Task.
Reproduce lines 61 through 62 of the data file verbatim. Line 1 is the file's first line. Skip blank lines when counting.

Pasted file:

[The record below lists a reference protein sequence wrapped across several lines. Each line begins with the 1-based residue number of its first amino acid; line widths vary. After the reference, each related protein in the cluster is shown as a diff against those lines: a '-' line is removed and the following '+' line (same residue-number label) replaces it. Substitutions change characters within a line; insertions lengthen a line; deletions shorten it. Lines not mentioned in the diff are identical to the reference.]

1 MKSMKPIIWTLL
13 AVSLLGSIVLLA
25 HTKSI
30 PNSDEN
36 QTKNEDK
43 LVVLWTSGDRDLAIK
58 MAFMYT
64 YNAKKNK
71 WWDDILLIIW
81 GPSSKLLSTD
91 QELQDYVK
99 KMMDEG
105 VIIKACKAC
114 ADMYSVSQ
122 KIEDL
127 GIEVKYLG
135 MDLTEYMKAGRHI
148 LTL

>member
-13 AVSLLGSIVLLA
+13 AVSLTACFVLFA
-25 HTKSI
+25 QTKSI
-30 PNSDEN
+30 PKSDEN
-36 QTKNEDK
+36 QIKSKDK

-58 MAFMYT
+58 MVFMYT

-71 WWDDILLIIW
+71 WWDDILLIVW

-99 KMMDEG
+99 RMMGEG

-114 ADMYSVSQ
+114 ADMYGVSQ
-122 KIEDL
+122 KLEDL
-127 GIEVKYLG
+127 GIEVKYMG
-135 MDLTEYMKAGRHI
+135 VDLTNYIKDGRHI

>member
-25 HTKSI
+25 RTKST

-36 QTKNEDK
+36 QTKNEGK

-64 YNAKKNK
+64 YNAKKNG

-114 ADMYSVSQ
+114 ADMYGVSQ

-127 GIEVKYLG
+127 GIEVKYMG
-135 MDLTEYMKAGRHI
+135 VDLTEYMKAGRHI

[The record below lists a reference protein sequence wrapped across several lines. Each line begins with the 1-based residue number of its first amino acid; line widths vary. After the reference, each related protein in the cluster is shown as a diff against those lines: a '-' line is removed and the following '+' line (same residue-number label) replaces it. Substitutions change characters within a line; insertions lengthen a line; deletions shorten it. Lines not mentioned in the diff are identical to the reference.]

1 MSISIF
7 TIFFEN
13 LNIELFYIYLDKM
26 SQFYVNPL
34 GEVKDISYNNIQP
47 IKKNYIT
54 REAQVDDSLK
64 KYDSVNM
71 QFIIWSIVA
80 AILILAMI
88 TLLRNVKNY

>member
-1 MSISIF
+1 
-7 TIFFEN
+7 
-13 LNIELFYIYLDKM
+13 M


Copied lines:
34 GEVKDISYNNIQP
47 IKKNYIT